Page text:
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03-11-20 USDA Awards Funds to Encourage Public Access to Private Land

USDA Awards Funds to Encourage Public Access to Private Land

COLORADO DIVISION OF PARKS AND WILDLIFE will receive $1,220,000 – The Colorado Division of Parks and Wildlife (CPW) will expand Colorado’s Walk-In Access (WIA) Program. Through the WIA program, CWP delivers opportunities to landowners statewide, opening privately owned lands to increase public access for small and big game hunting.

WASHINGTON, March 11, 2020 – The U.S. Department of Agriculture (USDA) today announced it is awarding almost $49 million to help state and tribal governments encourage private landowners to allow public access to their land for hunting, fishing and other wildlife-dependent recreation. This year, 27 recipients in 27 states will receive awards through the Natural Resources Conservation Service’s Voluntary Public Access and Habitat Incentive Program (VPA-HIP).

“Not only does this program enhance and protect wildlife habitat, but it also provides new opportunities for the public to enjoy the outdoors and potentially generates new revenue streams for private landowners,” said NRCS Chief Matthew Lohr.

VPA-HIP is open to state and tribal governments to establish or expand public access programs. Projects last up to three years, and the maximum amount for a single award is $3 million.

A majority of the funded projects expand public access programs, increasing the number of private land acres available to the public for recreation. Awardees may use up to 25 percent of their award funding to create, restore or enhance wildlife habitat on private lands opened for public access.

Recipients include:

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03-11-20 CSU Golden Plains Extension: Certified Crop Advisor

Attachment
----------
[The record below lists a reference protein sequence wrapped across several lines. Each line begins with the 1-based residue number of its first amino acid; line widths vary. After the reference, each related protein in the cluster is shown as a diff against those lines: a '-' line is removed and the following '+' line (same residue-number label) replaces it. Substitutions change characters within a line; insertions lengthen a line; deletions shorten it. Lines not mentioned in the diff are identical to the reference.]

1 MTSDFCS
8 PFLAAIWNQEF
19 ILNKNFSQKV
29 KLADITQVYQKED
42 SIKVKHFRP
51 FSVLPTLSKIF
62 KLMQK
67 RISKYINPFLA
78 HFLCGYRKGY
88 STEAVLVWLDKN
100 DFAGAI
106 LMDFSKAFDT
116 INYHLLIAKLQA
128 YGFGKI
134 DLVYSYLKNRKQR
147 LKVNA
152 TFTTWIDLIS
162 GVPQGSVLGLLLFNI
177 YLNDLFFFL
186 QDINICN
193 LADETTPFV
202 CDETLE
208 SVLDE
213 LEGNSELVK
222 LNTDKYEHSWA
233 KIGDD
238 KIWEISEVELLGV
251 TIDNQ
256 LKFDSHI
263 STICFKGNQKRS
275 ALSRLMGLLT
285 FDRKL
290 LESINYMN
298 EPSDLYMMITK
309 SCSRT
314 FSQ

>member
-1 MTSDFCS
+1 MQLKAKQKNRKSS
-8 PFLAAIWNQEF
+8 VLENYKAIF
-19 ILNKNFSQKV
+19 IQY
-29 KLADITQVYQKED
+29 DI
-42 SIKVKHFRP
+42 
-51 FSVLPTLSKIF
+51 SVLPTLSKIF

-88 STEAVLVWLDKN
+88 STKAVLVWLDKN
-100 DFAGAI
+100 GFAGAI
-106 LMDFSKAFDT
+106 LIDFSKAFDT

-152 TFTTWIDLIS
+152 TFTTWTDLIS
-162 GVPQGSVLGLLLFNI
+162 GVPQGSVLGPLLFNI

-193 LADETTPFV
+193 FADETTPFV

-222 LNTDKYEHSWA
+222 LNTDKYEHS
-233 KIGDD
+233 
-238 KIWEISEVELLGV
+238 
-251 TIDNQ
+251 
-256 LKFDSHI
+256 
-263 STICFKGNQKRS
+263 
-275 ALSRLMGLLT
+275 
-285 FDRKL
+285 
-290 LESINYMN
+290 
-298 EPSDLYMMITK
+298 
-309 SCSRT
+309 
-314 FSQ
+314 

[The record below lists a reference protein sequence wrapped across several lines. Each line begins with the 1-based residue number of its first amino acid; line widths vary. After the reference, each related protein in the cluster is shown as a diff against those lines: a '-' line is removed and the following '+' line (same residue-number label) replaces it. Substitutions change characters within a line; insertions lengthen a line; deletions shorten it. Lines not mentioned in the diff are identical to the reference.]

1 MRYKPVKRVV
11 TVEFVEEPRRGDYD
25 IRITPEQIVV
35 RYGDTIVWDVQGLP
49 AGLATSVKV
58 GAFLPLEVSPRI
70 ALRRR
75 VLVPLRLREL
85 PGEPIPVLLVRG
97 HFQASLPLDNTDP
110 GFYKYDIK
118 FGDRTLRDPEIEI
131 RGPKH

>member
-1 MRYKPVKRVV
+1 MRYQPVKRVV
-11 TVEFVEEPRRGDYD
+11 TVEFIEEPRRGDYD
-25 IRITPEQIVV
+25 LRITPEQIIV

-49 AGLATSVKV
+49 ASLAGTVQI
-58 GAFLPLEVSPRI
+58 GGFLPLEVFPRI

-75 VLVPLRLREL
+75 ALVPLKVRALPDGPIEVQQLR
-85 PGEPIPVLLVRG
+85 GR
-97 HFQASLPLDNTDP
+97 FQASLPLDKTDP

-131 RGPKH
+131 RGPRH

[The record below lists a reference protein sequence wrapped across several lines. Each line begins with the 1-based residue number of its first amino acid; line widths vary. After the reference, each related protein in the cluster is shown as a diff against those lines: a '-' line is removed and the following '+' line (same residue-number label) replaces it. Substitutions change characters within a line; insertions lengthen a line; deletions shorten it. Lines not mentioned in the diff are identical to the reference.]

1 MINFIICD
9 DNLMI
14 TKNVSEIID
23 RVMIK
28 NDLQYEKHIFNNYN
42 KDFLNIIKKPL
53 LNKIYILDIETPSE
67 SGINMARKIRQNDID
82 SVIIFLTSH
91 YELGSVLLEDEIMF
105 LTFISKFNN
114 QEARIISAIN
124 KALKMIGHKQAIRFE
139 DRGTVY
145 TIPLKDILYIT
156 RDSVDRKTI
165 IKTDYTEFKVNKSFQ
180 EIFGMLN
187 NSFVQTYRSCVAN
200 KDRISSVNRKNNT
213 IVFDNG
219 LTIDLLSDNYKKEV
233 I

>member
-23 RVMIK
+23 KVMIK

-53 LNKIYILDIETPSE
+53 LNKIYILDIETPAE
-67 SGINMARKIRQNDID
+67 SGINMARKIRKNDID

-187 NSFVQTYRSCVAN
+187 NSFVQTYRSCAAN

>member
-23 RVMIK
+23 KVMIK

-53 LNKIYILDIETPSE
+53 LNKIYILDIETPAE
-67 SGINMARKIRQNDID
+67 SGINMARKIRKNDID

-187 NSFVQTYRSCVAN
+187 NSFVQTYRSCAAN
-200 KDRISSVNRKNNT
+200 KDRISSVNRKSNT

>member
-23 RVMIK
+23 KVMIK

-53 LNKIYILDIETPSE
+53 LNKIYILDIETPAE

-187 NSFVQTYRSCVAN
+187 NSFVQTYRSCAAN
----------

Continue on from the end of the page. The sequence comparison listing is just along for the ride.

CSU Golden Plains Extension: Certified Crop Advisor

BURLINGTON, CO – Many professions require a license to practice including medicine, engineering, and accounting along with others. Agronomists are no different except that their licensing is voluntary. The Certified Crop Advisor (CCA) program is a professional agricultural certification that requires agronomists to pass two comprehensive exams. The CCA program is administered by the American Society of Agronomy and local state CCA boards. These exams test for expertise in nutrient management, integrated pest management, soil and water management, and crop management. In addition, once licensed, Certified Crop Advisors are required to earn 40 or more hours of continuing education credits ever two years. As a result, while earning those 40 continuing education credits, Certified Crop Advisors are actively updated with the latest new agricultural technologies and developments. Should a licensed CCA not obtain the 40 continuous education credits over a two year period, then retesting is necessary to keep an active CCA license. Continue reading